Awards and scores like Ralfy’s 90/100 are amazing and humbling but we never lose sight of the fact that “you are only as good as your last game”.

The hard work we put into developing the style of Bain’s coupled with consistency is the secret. We all know that judges can change and that the same judges can score the same whisky differently on a different day. We appreciate every award and celebrate them.

The fact Bain’s has been awarded over a dozen Gold medals, a Worldwide whisky trophy and two World Whisky Award “World’s Best Grain” titles in its 9 years since its launch I believe is testimony to that consistency.

 

Section 2: Generic Whisky Questions.

 1.     I.Mallios: Going back to question 4 above, it is really challenging for us to have an overview (if possible) to get a taste and the feeling of having Master Distillers from 4 totally different distilleries, gather around and discuss. Can you please share common issues, or things that you exchange opinions about whisky making process? Are there similarities between those 4 distilleries?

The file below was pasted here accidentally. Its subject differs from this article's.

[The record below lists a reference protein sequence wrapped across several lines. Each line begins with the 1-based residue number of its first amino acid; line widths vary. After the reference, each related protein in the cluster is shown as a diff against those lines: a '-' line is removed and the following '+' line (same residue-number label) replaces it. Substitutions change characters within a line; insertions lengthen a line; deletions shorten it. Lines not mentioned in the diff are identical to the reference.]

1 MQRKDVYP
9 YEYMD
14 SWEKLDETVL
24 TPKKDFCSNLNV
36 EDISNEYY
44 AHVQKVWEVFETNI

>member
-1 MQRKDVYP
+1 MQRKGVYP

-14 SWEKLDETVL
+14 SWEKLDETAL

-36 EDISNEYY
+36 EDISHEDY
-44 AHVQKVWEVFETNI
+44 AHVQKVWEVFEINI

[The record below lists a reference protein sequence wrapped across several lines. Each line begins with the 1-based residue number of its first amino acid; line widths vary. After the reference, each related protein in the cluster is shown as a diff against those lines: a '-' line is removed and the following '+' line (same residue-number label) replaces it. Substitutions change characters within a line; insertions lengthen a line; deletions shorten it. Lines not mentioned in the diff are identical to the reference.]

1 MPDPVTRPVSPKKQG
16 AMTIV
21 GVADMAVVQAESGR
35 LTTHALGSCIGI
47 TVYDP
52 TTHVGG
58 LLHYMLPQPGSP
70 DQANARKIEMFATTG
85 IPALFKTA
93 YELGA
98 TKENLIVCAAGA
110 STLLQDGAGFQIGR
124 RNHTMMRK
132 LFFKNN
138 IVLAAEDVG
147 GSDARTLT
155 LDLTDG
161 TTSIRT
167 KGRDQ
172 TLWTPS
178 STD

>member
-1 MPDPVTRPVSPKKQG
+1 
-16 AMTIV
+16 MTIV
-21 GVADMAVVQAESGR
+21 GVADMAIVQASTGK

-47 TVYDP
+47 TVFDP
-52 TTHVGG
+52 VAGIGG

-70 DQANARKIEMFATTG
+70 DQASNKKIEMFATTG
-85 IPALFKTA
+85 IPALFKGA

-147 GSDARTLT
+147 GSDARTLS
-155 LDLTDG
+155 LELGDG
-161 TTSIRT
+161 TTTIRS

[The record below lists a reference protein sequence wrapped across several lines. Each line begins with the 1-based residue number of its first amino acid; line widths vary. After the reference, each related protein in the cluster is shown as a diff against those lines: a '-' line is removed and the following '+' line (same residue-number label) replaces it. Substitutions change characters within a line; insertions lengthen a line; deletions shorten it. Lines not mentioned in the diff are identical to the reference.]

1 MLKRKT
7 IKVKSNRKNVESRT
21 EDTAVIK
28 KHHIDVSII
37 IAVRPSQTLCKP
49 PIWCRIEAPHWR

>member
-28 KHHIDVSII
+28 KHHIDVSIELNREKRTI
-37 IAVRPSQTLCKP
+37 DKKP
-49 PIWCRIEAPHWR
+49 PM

Mr. Andy Watts reply:

 There are synergies between Scotland and South Africa and we do chat with each other on a regular basis to discuss any issues we may have and how we can solve them. I have been fortunate throughout my career that I have always had an open line to some of the whisky industries most respected members. In house our discussions can vary from:

  • Trials with new yeast strains
  • How we can use less energy.
  • Industry best practice.
  • How we can become more environmentally aware.
  • Different casks from different suppliers and also what type of cask i.e. sherry, red wine or other styles.
  • Future innovation across all our products
  • NPD (New Product Development)

 The list is never exhaustible, and I am incredibly fortunate to have such a wealth of experience and knowledge within our Scottish team.